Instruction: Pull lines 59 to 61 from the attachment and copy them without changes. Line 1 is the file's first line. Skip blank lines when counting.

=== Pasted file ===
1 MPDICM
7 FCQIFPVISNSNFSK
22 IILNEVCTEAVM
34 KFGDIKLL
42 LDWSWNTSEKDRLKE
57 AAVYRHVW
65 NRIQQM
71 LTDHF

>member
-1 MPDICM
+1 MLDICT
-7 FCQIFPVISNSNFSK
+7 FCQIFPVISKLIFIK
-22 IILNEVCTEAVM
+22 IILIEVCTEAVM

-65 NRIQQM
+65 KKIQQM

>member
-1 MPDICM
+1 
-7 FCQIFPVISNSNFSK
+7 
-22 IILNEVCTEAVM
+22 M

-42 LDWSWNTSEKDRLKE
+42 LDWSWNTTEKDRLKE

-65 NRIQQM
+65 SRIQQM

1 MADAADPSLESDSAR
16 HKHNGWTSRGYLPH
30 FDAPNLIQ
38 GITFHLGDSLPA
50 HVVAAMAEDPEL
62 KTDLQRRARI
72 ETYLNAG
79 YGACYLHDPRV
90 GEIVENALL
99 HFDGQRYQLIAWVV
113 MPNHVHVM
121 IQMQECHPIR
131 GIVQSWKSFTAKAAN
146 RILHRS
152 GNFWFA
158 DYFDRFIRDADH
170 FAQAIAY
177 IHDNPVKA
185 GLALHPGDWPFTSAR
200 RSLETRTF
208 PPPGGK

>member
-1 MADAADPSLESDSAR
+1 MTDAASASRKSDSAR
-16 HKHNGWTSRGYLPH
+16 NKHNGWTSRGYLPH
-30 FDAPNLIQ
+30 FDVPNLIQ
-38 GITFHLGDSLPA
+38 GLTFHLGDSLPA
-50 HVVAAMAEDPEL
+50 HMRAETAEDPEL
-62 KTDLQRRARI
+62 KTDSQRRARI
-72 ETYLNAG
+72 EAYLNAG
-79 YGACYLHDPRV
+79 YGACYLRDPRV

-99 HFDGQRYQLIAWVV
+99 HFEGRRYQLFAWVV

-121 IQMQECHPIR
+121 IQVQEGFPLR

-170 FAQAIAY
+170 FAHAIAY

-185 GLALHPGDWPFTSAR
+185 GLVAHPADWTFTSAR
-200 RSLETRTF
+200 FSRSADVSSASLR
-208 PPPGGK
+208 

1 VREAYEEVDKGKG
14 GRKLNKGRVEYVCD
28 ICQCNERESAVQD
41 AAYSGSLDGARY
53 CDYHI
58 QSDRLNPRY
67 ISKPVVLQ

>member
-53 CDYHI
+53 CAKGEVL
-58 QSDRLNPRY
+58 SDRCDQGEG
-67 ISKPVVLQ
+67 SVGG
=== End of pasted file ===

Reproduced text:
-50 HVVAAMAEDPEL
+50 HMRAETAEDPEL
-62 KTDLQRRARI